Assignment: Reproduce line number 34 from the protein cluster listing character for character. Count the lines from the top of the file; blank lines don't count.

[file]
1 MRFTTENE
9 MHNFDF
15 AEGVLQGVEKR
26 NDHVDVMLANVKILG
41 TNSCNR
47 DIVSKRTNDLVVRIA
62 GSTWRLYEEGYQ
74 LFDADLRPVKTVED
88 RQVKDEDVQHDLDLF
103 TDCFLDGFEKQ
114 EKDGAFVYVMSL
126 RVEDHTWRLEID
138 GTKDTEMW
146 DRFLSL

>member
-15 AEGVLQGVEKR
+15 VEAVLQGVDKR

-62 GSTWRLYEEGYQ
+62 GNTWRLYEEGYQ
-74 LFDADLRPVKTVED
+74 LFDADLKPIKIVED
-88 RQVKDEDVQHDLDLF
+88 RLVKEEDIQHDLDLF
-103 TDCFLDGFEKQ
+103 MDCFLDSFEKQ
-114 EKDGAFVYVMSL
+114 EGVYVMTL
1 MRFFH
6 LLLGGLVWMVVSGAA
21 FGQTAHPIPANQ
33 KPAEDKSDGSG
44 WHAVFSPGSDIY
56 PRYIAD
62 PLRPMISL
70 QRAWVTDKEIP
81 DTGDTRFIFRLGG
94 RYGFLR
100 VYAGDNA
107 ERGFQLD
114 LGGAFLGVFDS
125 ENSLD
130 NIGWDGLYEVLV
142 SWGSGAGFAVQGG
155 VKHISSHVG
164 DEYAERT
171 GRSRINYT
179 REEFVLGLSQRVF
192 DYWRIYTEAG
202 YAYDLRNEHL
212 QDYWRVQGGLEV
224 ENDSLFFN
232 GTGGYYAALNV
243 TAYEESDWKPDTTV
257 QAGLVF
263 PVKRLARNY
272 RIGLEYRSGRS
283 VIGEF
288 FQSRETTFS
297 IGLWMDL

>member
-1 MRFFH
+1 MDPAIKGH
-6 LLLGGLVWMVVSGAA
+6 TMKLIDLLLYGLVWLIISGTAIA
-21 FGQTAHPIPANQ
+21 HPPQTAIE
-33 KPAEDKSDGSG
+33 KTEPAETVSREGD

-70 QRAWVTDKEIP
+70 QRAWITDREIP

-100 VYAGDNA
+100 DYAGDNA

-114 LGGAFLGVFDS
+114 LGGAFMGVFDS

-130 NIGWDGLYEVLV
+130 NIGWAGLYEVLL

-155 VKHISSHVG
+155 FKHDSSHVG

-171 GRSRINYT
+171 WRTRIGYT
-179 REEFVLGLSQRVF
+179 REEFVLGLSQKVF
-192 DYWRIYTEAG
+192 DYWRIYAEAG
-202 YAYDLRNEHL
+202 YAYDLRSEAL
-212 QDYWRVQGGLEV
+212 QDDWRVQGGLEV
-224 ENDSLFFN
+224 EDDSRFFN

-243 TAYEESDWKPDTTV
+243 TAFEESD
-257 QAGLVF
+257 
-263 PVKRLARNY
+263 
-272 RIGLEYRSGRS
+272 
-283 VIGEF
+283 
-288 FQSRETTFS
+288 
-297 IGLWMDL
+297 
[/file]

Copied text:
62 PLRPMISL